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Anaerobic Training & the Wingate Test

by 
author image Jonathan Thompson
Jonathan Thompson is a personal trainer certified through the American Council on Exercise and has extensive experience working with clients as well as teaching. Thompson holds specializations in longevity nutrition and muscle management for runners. He began writing in 2004.
Anaerobic Training & the Wingate Test
Test your aerobic capacity with the Wingate test. Photo Credit: Liderina/iStock/GettyImages

Exercise is typically divided into either aerobic or anaerobic categories. During aerobic respiration, the body uses oxygen as the main fuel source. This form of exercise lasts longer and is associated with weight loss and endurance training.

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Anaerobic training is characterized by short bursts of intense effort and is used to increase muscle mass and strength. It's also an effective way to build cardiovascular fitness. One of the most popular and definitive tests to determine anaerobic power is the Wingate test.

Anaerobic Training

Anaerobic training refers to any form of exercise at a near maximal intensity during which the body can no longer process oxygen for fuel fast enough to meet the demands of the muscles.

These exercises are brief, lasting no longer than two minutes, and utilize a fuel stored in the muscles called adenosine triphosphate, or ATP, along with lactic acid. Eventually ATP stores are exhausted and the muscles fatigue due to the buildup of lactic acid. This point of exhaustion is the anaerobic threshold and can be improved with training.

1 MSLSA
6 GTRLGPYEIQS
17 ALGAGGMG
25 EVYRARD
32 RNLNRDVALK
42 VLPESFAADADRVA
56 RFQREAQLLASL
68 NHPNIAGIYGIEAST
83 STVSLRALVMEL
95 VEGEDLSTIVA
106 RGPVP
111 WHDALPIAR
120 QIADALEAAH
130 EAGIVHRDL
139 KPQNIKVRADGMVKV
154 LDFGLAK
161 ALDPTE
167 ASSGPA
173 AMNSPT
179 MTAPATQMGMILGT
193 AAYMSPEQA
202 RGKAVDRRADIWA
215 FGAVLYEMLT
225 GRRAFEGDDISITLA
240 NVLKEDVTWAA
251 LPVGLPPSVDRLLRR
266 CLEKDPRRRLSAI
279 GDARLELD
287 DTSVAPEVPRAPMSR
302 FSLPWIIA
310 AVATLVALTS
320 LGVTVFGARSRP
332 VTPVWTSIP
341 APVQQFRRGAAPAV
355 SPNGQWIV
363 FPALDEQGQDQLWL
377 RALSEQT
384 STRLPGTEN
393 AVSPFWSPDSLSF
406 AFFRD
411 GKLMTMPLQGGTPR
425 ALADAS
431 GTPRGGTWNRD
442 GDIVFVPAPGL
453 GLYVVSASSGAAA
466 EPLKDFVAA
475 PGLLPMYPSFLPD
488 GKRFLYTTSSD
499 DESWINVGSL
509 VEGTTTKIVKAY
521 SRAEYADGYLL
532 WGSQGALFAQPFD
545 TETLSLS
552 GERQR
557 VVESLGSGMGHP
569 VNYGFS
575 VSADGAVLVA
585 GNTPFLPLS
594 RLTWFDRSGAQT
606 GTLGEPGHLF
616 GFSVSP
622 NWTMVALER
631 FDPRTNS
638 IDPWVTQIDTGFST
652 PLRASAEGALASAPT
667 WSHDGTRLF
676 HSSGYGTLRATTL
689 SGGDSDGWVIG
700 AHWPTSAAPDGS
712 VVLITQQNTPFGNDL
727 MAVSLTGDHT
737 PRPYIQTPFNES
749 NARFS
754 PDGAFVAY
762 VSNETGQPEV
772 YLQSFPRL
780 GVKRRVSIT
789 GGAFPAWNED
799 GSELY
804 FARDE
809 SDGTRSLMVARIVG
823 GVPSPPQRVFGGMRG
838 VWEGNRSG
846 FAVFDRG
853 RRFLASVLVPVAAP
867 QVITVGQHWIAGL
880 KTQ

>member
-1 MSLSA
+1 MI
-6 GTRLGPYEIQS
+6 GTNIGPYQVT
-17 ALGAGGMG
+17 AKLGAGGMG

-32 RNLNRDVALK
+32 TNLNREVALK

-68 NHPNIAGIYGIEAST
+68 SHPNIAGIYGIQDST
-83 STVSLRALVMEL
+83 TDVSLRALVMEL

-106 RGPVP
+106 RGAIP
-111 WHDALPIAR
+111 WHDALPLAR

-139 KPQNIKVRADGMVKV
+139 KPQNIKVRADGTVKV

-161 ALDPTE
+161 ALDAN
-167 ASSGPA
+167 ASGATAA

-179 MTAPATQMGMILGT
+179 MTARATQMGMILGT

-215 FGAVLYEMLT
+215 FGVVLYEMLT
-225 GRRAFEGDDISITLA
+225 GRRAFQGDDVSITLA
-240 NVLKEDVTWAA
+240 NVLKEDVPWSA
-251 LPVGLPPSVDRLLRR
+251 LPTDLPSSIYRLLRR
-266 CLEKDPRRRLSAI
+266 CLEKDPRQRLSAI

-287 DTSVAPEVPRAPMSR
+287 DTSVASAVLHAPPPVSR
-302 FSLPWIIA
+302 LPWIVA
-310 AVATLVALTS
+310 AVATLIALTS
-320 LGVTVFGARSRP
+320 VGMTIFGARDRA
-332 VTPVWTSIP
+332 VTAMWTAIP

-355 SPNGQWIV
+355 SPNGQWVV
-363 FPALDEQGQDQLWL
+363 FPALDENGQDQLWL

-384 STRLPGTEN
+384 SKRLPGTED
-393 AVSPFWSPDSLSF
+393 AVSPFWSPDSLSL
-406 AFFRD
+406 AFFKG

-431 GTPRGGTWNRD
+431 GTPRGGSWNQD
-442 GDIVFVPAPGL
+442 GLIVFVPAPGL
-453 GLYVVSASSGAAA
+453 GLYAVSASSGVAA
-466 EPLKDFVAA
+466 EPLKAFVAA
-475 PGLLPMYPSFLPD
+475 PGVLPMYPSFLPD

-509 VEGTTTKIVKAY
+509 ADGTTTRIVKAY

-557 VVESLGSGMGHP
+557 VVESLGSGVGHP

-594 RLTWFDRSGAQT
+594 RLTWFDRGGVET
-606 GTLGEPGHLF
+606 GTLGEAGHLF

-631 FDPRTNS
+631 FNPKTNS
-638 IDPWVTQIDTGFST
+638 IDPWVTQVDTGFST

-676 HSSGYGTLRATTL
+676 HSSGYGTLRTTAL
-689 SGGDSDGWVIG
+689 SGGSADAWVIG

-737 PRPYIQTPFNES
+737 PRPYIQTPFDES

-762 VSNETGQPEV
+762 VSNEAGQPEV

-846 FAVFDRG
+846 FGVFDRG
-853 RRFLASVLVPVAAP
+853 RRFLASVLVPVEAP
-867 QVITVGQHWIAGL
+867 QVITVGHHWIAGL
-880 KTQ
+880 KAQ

Wingate Test Procedure

Developed during the 1970s, the Wingate Test is one of the most well-known laboratory fitness tests. The test requires the subject to operate either a bicycle or arm ergometer at full exertion for 30 seconds. For the first few seconds there is no resistance, then resistance is applied.

The amount of resistance used is relative to the body weight of the test subject and can vary from 45 to 90 grams per kilogram of body weight. A specialized counter on the ergometer records the number of rotations in five-second intervals.

Read more: Treadmills Vs. Chemical Stress Tests

Application

The findings of the Wingate Test measure the peak anaerobic power, anaerobic capacity and anaerobic fatigue of the subject. Peak anaerobic power is the highest measure of force generated during any of the five-second intervals and is expressed in terms of watts.

Anaerobic capacity is the sum of all of the five-second intervals and represents the total amount of work accomplished during the test. Anaerobic fatigue is the percentage of decline in power. These figures can give athletes insight into their strengths and weaknesses, allowing them to adjust their training programs.

Variations

In addition to adapting the amount of resistance for more athletic individuals, several variations of the Wingate test have been created to suit different needs. An arm ergometer can be used to measure upper-body strength and endurance.

Because the Wingate test procedure and equipment is focused towards cyclists, the running-based Anaerobic Sprint Test has been developed to provide similar results for runners.

Read more: Sub-Maximal Aerobic Fitness Tests

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